Distance Between Two Points on a Solid
Finding the distance between two points on a solid isn't too hard as long as we're familiar with right triangles and the Pythagorean Theorem. Right triangles are triangles that contain a right angle (90degree angle). The two shorter sides of a right triangle are called the legs of the triangle, and the longest side is called the hypotenuse.
In a right triangle, if the shorter sides have lengths a and b, and the hypotenuse has length c, then the Pythagorean Theorem relates the lengths of these sides together using the following formula:
Now, let's look at why it is important to be familiar with these concepts when dealing with two points on a solid.
Notice that the piece of wood creates the right triangle ACM, where AM is the new piece of wood.
We know the length of the side CM is onehalf the length of CG, because M is the midpoint of CG. Therefore, CM = 2ft. Also notice that the side AC is the hypotenuse of the right triangle ACD, where AD = 7ft. and CD = 4ft., so we can find AC using the Pythagorean Theorem:
We get that AC = √65 ft..
Now we have the lengths of two of the sides of the right triangle ACM, so we can use the Pythagorean Theorem to find the length of our piece of wood, AM.
Awesome, we have that the piece of wood will be √69 ≈ 8.3 ft.. Captain Cute is going to be so happy!
Another Example
As we just saw, finding the distance between two points on a solid is just a matter of using right triangles and the Pythagorean Theorem. That is, to find the distance between two points on a solid, we follow these steps:
 Create a right triangle with one of its sides connecting the two points you want to find the distance between.
 Use properties of the solid, other right triangles, and the Pythagorean Theorem to ultimately find the distance between your two points.
For example, suppose that after seeing how much fun Captain Cute has been having on his jungle gym, you decide to make another one. This one is a wood structure in the shape of a cylindrical solid with height 3 ft. and radius 2 ft. Once again, you want to add another piece of wood from the edge of the bottom base to the edge of the top base, and you need to know how long that piece of wood will be.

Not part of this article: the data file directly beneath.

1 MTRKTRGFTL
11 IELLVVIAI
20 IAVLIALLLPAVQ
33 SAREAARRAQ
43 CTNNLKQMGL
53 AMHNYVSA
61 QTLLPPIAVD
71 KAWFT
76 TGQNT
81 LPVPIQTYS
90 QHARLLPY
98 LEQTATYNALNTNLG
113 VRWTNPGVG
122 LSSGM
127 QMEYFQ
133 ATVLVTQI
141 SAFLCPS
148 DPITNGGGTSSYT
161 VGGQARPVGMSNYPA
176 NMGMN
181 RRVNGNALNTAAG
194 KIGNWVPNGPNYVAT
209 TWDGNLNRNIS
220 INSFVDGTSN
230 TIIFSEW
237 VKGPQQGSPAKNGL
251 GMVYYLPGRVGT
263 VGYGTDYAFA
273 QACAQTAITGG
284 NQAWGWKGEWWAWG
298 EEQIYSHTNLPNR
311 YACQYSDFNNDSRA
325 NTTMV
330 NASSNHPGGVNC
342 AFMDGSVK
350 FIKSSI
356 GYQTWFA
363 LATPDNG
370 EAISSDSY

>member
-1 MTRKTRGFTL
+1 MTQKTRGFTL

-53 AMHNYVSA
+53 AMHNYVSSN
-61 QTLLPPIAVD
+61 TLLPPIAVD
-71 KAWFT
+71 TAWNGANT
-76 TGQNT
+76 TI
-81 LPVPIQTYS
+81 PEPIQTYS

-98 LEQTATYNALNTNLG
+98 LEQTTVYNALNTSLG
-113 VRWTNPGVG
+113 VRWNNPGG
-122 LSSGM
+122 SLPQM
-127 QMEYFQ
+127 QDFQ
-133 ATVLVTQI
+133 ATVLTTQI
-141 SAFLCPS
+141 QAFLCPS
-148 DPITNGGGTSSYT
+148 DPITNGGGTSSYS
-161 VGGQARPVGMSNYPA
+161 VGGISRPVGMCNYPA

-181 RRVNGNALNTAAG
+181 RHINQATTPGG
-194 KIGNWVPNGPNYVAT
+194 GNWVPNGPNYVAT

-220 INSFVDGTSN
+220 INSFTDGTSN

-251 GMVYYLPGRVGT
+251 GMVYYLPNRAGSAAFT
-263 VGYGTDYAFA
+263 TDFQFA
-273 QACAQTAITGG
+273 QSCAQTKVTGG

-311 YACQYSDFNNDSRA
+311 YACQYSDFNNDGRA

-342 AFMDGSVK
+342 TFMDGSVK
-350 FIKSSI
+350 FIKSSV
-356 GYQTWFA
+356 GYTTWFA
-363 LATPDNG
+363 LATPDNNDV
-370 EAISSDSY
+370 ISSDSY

Do you see the right triangle? The piece of wood creates a right triangle such that the height of the cylinder is one leg, the diameter (2 × radius) of the base is another leg, and your new piece of wood, call it w, is the hypotenuse.
We know the height is 3 feet, and since the radius is 2 ft., the diameter is 2 × 2 = 4 ft., so we have the lengths of the legs of the triangle. We can use the Pythagorean Theorem to find the length of the piece of wood!
We see that the piece of wood will be 5 ft. long. This is kind of fun…like a puzzle of sorts!
Lesson Summary
A solid is a threedimensional object. We can find the distance between points on a solid using right triangles, or triangles that have a right angle, and the Pythagorean Theorem. In a right triangle, we call the two shorter sides legs, and we call the longest side the hypotenuse. The Pythagorean Theorem states that if the legs have lengths a and b, and the hypotenuse has length c, we have the following:
To find the distance between two points on a solid, we use the following steps:
 Create a right triangle with one of its sides connecting the two points you want to find the distance between.
 Use properties of the solid, other right triangles, and the Pythagorean Theorem to ultimately find the distance between your two points.
Not only is this useful in everyday applications, as we've seen, it is also pretty fun to try to fit all the pieces of information together to find a solution. Huh! Who knew math could be so entertaining?